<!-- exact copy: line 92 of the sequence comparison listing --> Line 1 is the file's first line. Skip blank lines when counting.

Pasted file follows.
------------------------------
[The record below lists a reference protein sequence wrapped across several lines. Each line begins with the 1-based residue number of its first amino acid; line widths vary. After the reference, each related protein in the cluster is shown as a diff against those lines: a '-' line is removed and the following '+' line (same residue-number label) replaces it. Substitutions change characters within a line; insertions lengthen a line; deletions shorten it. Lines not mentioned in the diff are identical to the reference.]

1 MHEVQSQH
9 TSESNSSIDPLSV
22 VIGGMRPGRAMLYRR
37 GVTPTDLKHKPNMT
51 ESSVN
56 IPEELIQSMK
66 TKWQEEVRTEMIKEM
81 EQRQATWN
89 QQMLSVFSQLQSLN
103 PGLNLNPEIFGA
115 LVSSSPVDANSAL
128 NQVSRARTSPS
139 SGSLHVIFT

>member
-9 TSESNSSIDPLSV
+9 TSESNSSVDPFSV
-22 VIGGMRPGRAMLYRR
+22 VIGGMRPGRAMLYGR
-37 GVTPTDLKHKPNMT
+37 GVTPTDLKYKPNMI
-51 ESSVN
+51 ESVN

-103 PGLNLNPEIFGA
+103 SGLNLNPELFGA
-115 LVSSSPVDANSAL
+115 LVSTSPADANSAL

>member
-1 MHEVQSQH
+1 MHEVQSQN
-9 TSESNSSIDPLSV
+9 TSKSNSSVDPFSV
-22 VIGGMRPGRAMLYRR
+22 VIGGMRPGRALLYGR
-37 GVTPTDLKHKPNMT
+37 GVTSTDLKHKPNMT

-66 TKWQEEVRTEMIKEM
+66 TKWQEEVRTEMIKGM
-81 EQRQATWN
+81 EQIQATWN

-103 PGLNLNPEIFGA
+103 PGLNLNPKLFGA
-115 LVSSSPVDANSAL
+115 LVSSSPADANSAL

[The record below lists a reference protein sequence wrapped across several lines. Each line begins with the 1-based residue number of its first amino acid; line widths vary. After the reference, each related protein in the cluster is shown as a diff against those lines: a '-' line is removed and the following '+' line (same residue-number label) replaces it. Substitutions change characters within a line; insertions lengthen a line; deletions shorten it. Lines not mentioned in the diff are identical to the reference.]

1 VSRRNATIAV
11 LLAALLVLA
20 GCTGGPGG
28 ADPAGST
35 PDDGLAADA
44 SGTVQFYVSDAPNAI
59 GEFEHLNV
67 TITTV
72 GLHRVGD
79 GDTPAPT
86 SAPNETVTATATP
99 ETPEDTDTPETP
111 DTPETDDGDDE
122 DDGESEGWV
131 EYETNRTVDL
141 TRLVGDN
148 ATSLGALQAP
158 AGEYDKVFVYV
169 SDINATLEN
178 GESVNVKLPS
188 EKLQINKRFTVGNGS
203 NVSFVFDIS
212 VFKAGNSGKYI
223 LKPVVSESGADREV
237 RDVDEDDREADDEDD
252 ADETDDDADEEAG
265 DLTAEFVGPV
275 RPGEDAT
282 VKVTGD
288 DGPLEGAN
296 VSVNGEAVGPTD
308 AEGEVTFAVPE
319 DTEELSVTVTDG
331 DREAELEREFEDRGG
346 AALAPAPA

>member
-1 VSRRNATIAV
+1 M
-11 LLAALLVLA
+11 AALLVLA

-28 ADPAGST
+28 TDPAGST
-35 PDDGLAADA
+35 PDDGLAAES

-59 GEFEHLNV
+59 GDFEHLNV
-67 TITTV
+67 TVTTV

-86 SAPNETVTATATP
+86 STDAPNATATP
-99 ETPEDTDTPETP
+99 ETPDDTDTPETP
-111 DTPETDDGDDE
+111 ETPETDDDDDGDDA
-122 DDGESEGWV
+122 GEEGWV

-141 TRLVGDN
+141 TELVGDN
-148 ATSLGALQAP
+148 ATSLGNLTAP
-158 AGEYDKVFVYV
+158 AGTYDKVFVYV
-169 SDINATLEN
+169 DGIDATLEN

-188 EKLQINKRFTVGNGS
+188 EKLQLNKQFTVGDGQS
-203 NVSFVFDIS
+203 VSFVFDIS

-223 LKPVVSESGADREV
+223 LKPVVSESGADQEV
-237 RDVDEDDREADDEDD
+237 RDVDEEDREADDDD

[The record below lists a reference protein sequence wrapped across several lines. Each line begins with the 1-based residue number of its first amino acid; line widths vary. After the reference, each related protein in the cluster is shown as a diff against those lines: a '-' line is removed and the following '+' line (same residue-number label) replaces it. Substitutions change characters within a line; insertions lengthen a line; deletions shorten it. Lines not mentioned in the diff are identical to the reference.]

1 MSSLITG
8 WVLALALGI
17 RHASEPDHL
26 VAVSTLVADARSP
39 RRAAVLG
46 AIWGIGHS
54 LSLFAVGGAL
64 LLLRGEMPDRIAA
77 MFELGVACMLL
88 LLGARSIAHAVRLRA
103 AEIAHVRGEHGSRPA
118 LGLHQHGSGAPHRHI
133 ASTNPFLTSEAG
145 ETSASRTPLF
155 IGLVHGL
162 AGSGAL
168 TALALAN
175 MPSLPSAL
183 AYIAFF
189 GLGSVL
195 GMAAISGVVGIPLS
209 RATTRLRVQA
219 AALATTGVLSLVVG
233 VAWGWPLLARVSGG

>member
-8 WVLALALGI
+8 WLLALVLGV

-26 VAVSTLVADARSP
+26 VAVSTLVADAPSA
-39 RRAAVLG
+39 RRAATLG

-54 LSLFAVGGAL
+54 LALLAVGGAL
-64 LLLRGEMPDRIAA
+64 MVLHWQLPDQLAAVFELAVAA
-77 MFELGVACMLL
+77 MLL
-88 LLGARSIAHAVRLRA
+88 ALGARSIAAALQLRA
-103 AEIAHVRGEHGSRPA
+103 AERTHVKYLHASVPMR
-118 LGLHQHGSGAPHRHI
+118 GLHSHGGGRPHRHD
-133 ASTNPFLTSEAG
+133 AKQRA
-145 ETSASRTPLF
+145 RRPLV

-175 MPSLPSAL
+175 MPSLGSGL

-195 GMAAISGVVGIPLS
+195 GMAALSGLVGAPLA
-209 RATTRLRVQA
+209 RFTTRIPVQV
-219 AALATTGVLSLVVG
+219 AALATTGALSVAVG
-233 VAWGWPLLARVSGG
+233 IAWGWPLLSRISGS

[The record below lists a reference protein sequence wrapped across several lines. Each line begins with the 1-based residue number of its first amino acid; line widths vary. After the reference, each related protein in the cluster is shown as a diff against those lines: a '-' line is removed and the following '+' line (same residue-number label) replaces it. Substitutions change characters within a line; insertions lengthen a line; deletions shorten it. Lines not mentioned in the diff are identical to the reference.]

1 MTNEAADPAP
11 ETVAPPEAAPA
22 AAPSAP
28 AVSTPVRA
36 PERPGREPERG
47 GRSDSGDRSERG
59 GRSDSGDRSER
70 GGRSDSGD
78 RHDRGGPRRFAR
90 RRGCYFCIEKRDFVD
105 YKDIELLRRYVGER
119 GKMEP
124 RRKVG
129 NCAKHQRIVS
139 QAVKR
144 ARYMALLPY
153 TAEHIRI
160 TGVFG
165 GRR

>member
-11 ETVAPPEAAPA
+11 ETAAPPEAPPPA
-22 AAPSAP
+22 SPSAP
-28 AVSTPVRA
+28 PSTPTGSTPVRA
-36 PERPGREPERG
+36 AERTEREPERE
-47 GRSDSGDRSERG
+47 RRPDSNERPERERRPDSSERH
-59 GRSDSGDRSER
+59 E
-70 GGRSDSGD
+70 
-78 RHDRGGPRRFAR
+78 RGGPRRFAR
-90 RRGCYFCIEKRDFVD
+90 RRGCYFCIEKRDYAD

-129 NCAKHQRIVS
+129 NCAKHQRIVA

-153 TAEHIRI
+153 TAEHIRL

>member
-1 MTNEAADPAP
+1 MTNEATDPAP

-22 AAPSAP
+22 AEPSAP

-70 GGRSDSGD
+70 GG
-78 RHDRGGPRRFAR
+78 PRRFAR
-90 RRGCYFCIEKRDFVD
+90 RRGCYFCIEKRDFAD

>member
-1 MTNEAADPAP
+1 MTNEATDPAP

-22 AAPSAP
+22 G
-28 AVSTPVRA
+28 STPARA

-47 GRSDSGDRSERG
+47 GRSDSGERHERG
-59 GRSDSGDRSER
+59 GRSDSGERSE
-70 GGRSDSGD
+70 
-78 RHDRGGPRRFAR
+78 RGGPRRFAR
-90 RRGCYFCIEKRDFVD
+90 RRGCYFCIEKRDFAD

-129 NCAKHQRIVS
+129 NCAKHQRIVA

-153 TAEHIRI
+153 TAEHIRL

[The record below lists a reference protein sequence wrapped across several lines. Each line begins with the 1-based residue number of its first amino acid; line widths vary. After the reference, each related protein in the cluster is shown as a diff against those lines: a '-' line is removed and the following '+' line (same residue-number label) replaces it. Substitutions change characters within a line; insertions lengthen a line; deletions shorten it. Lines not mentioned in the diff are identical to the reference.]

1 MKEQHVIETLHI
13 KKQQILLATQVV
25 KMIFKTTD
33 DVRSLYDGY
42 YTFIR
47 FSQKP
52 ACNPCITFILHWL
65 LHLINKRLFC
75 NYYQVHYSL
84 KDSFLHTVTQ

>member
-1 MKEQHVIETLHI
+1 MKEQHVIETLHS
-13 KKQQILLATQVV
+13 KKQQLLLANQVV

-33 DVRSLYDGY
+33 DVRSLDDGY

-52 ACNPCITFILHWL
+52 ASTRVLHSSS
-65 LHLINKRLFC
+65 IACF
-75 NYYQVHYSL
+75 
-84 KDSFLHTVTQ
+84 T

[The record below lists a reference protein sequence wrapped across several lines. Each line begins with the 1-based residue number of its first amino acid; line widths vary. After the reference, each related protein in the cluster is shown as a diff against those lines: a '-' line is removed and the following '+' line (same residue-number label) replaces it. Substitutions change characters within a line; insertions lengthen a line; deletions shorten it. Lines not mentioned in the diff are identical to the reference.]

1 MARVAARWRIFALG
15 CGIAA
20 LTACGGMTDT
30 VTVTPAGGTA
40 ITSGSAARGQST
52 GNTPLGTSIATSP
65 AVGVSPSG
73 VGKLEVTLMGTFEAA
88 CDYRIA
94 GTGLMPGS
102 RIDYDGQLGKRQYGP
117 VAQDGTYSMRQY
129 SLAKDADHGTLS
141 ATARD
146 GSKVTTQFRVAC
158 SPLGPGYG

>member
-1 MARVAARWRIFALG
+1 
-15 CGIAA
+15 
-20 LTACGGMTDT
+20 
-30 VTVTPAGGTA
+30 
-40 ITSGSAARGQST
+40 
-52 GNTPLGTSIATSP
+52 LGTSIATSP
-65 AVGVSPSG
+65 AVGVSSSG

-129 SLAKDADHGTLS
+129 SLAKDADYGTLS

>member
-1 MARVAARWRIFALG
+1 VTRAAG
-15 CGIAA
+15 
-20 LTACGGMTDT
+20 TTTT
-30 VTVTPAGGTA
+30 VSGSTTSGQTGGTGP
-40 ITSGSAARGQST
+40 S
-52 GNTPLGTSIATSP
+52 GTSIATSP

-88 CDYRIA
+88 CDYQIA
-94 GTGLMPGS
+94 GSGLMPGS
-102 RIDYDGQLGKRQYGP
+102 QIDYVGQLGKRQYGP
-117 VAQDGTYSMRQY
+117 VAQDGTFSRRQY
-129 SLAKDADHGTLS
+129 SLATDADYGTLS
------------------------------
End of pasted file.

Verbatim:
-67 TITTV